Back to 2009 OSHSPA Report
North Carolina Occupational Safety and Health Division
In 2008, North Carolina decided to pursue a state-specific crane standard [PDF - 35 KB]. The decision was due to delay of the federal OSHA crane safety standard and a number of crane accidents nationwide. The proposed crane safety standard was published in the North Carolina Register on Dec. 15, 2008, which began a 60-day public comment period. The public hearing was Jan. 15, 2009. The North Carolina Crane Safety Standard could go into effect by the end of fiscal year 2009.
North Carolina’s emphasis programs focus on industries and hazards that have the most negative impact on the state’s overall injury, illness, and fatality rates. Emphasis areas in the current strategic management plan include construction; logging and arborists; wood products manufacturing and manufactured homes; long-term care; food manufacturing; and health hazards, including lead, silica, hexavalent chromium, asbestos, and isocyanates. Compliance, consultation, and education and training are all involved in the effort.
Outcomes are measured by comparing baseline data with the subsequent year’s data. For the five-year period ending in 2008, there was a 40 percent drop in the number of work-related fatalities in North Carolina and a 33 percent drop in construction fatalities. The total recordable case rate also fell by 10 percent.
Enforcement continues to be an integral part of the North Carolina State Plan. In 2008, the Occupational Safety and Health Division conducted 5,159 safety and health inspections. The state’s strategy for investigating significant cases includes mobilizing adequate resources, conducting thorough investigations, and sharing findings with those who might benefit from the information. Hazard alerts issued in 2008 included:
Training: Training, one of the cornerstones of North Carolina’s program, has a major impact on the overall goal of reducing injury, illness, and fatality rates. The state’s strategic plan determines where resources are allocated and how training outreach is prioritized. All of the safety and health bureaus contribute a portion of their resources to training coordinated by Education, Training, and Technical Assistance (ETTA). In fiscal year 2008, 17,247 workers and managers were trained. There were 110,584 people trained during the five-year strategic plan that began in fiscal year 2004.
To leverage limited training resources, alliances have been formed with industry groups including the North Carolina Safety and Health Council and the North Carolina State University Industrial Extension Service. The Manager of Environmental Safety and Health (MESH) Program and the Construction Manager of Environmental Safety and Health (C-MESH) Program are certification programs that originated from this alliance. Both initiatives have been successful. Once participants are certified they are able to share their knowledge with co-workers. The public receives information about this and other training initiatives through an online newsletter sent to employers and employees quarterly.
New ways of presenting training have also been pursued. Labor One – a classroom on wheels – is a good example. The vehicle reaches workers who might be missed in conventional classroom training. This approach has been especially helpful in reaching Hispanic construction workers. The state has also supplemented Labor One with two trailers that provide additional material for fall protection, scaffolding, and logging and arborist training.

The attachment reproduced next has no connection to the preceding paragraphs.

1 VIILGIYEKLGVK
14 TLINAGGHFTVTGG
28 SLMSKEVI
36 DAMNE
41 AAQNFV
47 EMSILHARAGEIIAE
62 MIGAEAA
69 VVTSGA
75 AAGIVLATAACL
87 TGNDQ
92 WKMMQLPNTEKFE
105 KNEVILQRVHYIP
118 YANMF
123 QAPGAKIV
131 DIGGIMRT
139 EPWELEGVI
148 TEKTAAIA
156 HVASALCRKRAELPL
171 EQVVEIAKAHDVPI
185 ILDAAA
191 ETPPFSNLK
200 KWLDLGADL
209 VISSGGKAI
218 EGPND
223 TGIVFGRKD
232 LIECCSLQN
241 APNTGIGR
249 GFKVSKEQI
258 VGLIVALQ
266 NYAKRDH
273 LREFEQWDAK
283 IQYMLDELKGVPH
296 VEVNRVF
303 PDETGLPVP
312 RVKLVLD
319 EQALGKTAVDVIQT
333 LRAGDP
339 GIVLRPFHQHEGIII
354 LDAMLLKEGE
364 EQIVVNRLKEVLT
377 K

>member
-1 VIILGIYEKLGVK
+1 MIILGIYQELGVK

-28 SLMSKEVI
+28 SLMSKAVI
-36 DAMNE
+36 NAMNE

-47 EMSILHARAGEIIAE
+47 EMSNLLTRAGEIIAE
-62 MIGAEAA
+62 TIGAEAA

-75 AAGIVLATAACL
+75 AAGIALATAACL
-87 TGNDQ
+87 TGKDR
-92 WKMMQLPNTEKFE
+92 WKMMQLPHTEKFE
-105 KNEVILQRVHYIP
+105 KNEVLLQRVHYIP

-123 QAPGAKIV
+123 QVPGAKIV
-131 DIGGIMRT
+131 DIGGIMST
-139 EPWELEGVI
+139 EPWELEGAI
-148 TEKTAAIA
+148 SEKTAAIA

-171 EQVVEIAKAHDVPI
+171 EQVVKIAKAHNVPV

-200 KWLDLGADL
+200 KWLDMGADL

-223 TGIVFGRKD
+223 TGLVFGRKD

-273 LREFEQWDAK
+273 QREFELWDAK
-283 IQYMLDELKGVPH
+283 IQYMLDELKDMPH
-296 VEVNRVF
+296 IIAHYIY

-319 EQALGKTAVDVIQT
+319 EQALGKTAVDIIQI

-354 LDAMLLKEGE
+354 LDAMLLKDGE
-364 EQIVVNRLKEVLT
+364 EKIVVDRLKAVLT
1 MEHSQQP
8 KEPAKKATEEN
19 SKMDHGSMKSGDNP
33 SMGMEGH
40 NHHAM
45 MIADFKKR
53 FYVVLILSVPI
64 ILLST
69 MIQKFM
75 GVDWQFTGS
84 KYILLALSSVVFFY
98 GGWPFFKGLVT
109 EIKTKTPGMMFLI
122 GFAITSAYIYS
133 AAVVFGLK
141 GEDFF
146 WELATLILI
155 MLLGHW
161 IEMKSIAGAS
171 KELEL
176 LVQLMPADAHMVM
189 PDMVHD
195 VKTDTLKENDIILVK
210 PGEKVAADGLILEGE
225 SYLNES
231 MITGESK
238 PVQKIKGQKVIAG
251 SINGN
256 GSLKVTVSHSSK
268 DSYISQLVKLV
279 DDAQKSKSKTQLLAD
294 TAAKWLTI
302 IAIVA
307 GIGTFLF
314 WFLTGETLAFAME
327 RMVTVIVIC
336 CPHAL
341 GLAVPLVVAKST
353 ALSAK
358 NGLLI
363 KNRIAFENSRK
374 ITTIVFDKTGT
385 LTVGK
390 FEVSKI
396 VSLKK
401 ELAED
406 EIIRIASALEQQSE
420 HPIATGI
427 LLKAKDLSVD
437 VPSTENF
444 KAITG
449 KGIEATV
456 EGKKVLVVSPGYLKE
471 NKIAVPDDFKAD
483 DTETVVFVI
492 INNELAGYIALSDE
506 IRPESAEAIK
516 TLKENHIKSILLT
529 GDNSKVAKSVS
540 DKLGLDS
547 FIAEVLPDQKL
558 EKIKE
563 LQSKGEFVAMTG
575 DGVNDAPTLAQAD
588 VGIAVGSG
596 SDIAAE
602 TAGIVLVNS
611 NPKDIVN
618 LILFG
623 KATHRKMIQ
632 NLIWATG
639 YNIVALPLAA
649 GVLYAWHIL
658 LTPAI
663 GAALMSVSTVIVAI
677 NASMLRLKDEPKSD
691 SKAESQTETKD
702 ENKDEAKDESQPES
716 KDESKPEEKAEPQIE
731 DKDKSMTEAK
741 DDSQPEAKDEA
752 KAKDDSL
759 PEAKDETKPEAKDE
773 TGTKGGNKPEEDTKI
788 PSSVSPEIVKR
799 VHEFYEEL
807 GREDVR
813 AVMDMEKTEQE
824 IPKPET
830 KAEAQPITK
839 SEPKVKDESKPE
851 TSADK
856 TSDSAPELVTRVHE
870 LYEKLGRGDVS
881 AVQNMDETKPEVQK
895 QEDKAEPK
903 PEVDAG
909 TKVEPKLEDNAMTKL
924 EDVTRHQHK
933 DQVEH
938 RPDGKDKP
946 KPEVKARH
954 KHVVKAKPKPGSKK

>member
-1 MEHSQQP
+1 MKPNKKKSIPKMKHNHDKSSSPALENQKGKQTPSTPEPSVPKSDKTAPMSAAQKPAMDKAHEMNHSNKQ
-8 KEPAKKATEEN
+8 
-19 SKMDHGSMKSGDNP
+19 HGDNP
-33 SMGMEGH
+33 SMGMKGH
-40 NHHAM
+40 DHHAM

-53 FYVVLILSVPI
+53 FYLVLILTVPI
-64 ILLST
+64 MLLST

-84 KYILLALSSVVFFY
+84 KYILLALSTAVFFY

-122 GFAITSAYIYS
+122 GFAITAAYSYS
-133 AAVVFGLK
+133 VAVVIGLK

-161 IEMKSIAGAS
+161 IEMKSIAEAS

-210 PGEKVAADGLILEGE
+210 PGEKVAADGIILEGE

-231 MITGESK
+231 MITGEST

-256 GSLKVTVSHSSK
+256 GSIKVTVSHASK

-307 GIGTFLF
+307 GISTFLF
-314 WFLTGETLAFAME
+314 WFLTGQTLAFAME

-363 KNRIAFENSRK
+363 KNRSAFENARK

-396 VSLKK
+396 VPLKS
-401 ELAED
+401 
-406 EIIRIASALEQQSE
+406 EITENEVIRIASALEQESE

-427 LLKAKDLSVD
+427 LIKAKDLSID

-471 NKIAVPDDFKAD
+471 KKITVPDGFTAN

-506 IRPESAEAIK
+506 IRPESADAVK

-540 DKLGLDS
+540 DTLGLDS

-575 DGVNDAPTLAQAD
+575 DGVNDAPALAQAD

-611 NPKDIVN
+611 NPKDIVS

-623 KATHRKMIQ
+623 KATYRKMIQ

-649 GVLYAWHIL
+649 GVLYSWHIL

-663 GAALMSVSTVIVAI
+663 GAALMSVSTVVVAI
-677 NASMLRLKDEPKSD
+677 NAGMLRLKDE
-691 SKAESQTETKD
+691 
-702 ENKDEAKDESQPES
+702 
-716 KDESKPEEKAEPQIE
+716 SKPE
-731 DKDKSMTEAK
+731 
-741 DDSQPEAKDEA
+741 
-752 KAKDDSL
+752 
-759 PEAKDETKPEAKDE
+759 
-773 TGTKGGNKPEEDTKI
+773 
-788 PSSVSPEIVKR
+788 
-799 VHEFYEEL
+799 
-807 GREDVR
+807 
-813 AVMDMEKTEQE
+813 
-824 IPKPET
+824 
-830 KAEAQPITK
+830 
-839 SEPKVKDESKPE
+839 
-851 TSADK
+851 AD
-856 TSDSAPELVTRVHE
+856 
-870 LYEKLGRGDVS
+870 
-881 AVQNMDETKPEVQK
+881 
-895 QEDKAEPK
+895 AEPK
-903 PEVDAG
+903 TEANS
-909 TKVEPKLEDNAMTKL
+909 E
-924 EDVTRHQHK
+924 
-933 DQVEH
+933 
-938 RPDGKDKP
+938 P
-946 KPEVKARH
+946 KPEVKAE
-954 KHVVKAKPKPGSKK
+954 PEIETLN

Considering tough economic times, North Carolina has developed online training that requires little expense for employers and provides a great benefit to employees. The state’s webinars allow employers and employees to receive safety and health training without even leaving the office. In 2008, online training was offered at a rate of one session every other week. The goal for 2009 is to increase the number of training topics and to provide training more frequently.
North Carolina has created a Web-based A-Z subject list to make training information and materials available through the North Carolina Department of Labor (NCDOL) Web site. The list covers many safety and health topics with links to in-depth information.
Publications: Project Drive Safe, introduced to address work-related automobile fatalities, includes brochures on work-related travel and a new transportation-safety publication includes guidelines for developing a fleet safety program. Other publications include a comprehensive combustible-dust industry guide, a communication tower hazard alert, English and Spanish quick cards, and brochures on special emphasis programs.
Voluntary protection program: North Carolina began the Carolina Star Program in 1993 and by the end of 2008, 113 companies were participating; the program ranks second among states that have VPP programs. Included under the Carolina Star umbrella is Building Star, which recognizes construction sites that have quality safety and health programs, and Public Sector Star, which recognizes state agencies and local governments. North Carolina also had 73 active Safety and Health Achievement Recognition Program (SHARP) sites in December 2008.
In 2008, a successful partnership was completed with Crowder Construction Company involving construction of a wastewater treatment plant in Wilmington and with the Skanska/Barnhill Contracting Company’s completion of the $200,000,000 Raleigh Convention Center. The two-year-long Wilmington project was completed with no lost-time injuries or illnesses. The Sept. 5, 2008 ribbon-cutting event at the Raleigh Convention Center project celebrated the facility’s completion and 1,850,935 hours worked with only one lost-time injury.
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